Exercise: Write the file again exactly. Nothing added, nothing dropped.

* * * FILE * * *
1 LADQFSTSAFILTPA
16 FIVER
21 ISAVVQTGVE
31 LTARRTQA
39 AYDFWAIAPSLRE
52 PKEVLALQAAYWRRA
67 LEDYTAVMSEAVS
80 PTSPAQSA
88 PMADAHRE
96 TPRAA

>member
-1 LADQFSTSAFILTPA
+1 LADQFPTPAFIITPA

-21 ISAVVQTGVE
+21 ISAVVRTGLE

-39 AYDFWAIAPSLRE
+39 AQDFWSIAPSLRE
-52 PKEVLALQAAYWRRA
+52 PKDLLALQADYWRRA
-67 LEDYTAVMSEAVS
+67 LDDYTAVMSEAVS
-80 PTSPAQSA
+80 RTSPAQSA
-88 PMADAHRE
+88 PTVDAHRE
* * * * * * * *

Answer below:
1 LADQFSTSAFILTPA
16 FIVER
21 ISAVVQTGVE
31 LTARRTQA
39 AYDFWAIAPSLRE
52 PKEVLALQAAYWRRA
67 LEDYTAVMSEAVS
80 PTSPAQSA
88 PMADAHRE
96 TPRAA

>member
-1 LADQFSTSAFILTPA
+1 LADQFPTPAFIITPA

-21 ISAVVQTGVE
+21 ISAVVRTGLE

-39 AYDFWAIAPSLRE
+39 AQDFWSIAPSLRE
-52 PKEVLALQAAYWRRA
+52 PKDLLALQADYWRRA
-67 LEDYTAVMSEAVS
+67 LDDYTAVMSEAVS
-80 PTSPAQSA
+80 RTSPAQSA
-88 PMADAHRE
+88 PTVDAHRE